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Capital Income Taxation with Housing

Makoto Nakajima ()

No 20-02, Working Papers from Federal Reserve Bank of Philadelphia

Abstract: This paper quantitatively investigates capital income taxation in the general-equilibrium overlap-ping generations model with household heterogeneity and housing. Housing tax policy is found to affect how capital income should be taxed, due to substitution between housing and non-housing capital. Given the existing U.S. preferential tax treatment for owner-occupied housing, the optimal capital income tax rate is close to zero (1%), contrary to the high optimal capital income tax rate found with overlapping generations models without housing. A low capital income tax rate improves welfare by narrowing a tax wedge between housing and non-housing capital; the narrowed tax wedge indirectly nullifies the subsidies (taxes) for homeowners (renters) and corrects over-investment to housing. Naturally, when the preferential tax treatment for owner-occupied housing is eliminated, a high capital income tax rate improves welfare as in the model without housing.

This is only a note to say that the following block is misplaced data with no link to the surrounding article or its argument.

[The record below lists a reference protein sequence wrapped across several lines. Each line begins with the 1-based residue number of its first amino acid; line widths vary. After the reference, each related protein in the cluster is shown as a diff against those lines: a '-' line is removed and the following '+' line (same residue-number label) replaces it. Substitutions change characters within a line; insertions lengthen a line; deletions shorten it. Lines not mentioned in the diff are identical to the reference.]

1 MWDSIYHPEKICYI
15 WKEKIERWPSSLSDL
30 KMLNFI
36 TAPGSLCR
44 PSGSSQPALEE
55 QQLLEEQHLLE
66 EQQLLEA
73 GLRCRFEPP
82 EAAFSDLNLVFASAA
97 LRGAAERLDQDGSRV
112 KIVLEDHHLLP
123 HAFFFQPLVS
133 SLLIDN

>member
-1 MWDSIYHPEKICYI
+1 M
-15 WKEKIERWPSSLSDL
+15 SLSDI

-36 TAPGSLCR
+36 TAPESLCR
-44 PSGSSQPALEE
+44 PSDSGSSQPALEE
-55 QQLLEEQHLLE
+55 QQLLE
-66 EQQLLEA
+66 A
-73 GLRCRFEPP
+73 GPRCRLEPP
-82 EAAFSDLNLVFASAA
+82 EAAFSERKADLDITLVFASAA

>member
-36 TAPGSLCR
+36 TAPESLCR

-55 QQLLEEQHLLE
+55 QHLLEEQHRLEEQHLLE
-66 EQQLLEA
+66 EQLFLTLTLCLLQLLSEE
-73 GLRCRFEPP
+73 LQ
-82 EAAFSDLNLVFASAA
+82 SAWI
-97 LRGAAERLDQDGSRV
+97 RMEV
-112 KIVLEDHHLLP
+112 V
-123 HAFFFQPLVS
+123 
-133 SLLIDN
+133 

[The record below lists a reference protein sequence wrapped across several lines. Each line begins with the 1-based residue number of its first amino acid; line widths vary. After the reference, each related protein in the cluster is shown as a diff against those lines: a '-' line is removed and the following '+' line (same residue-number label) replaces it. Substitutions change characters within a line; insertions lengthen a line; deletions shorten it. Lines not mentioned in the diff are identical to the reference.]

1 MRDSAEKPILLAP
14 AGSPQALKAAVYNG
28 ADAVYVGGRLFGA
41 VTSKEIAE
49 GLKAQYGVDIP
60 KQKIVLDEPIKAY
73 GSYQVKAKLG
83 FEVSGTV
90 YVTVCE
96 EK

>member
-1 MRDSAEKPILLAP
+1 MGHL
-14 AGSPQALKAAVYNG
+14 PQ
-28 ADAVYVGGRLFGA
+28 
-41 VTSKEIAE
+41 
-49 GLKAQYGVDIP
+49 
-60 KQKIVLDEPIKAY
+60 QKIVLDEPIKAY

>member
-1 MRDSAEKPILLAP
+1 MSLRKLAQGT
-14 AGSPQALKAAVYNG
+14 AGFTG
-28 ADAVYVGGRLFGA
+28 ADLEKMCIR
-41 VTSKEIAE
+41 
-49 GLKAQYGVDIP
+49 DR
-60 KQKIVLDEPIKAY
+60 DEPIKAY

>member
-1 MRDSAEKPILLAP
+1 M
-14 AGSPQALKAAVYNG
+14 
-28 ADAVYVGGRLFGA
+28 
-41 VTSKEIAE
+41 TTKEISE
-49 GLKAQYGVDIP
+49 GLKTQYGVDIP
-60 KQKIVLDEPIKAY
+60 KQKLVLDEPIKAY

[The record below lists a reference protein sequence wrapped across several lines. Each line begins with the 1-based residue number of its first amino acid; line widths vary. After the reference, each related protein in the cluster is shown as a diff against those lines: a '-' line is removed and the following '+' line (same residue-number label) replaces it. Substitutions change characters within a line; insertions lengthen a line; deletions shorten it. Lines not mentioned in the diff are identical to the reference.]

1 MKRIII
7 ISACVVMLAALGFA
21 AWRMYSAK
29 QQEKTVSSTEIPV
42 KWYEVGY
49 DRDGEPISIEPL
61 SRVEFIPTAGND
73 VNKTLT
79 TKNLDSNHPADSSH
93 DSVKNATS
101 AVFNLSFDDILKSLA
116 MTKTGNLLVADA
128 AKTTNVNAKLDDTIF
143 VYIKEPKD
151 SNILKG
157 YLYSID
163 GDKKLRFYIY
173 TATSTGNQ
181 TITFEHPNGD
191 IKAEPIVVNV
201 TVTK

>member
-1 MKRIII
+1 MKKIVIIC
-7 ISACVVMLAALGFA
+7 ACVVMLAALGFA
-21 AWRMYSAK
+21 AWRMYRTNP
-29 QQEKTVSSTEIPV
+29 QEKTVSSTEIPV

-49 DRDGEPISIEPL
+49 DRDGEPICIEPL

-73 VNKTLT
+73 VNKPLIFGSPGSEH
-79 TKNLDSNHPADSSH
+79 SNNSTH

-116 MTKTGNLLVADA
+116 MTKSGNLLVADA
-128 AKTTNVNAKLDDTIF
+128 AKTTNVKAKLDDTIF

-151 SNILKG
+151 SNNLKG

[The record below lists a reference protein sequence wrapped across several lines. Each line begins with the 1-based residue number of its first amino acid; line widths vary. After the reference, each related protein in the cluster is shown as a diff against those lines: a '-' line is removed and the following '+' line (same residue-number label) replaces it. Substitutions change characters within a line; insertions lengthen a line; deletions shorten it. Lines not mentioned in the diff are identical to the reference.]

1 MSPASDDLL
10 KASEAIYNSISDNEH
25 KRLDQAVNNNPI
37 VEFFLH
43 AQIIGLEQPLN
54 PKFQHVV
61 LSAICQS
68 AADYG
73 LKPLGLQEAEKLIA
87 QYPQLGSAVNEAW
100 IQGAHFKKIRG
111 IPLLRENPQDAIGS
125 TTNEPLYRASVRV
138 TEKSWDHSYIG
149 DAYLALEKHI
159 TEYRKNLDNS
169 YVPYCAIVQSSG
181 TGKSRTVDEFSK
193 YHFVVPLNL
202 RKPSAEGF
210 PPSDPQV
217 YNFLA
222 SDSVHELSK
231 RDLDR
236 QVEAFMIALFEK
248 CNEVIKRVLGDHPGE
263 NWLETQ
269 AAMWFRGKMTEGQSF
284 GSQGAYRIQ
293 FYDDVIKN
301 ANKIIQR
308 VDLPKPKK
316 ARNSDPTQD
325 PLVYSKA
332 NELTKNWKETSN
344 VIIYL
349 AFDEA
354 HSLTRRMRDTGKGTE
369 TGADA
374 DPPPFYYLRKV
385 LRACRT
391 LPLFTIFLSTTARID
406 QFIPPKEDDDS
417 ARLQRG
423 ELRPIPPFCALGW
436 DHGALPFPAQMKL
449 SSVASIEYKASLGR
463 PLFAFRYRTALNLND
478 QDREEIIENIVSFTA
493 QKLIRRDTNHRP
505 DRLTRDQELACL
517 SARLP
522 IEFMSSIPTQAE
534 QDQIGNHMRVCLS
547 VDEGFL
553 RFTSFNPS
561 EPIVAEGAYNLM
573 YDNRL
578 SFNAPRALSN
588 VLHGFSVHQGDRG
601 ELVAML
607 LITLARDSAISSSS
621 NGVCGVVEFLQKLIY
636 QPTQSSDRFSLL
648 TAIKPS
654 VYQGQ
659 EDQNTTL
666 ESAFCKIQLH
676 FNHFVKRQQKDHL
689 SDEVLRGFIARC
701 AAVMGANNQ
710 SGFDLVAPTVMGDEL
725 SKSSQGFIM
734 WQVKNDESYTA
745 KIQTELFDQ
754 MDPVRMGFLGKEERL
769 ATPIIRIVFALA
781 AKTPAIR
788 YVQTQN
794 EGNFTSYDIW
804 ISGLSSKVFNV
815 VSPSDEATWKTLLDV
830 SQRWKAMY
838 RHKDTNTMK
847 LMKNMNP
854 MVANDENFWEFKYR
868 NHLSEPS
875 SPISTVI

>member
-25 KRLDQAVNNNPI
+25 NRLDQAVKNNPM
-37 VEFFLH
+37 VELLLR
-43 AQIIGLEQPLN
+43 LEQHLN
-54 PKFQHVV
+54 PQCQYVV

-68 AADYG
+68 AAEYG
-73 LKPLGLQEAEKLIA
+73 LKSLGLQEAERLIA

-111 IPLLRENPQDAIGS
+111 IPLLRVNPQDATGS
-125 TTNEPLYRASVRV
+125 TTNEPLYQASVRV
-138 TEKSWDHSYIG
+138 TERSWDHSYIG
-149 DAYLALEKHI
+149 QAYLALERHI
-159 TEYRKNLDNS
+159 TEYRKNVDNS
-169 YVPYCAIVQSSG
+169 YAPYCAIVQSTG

Keywords: Incomplete Markets; Capital Income Taxation; Heterogeneous Agents; Overlapping Generations; Housing; Life Cycle; Optimal Taxation (search for similar items in EconPapers)
JEL-codes: E21 H21 H24 R21 (search for similar items in EconPapers)
Pages: 44
Date: 2020-01-07
New Economics Papers: this item is included in nep-dge, nep-mac, nep-pbe and nep-ure
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DOI: 10.21799/frbp.wp.2020.02

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